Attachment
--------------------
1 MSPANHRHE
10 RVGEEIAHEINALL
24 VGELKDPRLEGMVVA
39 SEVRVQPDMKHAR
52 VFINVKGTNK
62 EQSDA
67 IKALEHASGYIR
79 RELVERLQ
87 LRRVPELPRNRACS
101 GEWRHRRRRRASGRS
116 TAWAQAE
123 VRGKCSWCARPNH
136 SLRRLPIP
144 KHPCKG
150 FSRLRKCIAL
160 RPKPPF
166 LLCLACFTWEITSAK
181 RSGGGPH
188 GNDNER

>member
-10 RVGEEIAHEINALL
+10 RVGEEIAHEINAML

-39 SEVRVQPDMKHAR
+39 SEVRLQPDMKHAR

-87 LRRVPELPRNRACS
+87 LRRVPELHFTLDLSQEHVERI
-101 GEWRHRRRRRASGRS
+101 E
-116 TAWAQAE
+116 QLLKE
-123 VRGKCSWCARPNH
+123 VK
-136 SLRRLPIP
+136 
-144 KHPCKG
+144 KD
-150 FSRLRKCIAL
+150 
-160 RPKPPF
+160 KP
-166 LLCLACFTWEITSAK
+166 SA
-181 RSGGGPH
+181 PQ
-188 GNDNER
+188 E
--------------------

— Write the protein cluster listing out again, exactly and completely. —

1 MSPANHRHE
10 RVGEEIAHEINALL
24 VGELKDPRLEGMVVA
39 SEVRVQPDMKHAR
52 VFINVKGTNK
62 EQSDA
67 IKALEHASGYIR
79 RELVERLQ
87 LRRVPELPRNRACS
101 GEWRHRRRRRASGRS
116 TAWAQAE
123 VRGKCSWCARPNH
136 SLRRLPIP
144 KHPCKG
150 FSRLRKCIAL
160 RPKPPF
166 LLCLACFTWEITSAK
181 RSGGGPH
188 GNDNER

>member
-10 RVGEEIAHEINALL
+10 RVGEEIAHEINAML

-39 SEVRVQPDMKHAR
+39 SEVRLQPDMKHAR

-87 LRRVPELPRNRACS
+87 LRRVPELHFTLDLSQEHVERI
-101 GEWRHRRRRRASGRS
+101 E
-116 TAWAQAE
+116 QLLKE
-123 VRGKCSWCARPNH
+123 VK
-136 SLRRLPIP
+136 
-144 KHPCKG
+144 KD
-150 FSRLRKCIAL
+150 
-160 RPKPPF
+160 KP
-166 LLCLACFTWEITSAK
+166 SA
-181 RSGGGPH
+181 PQ
-188 GNDNER
+188 E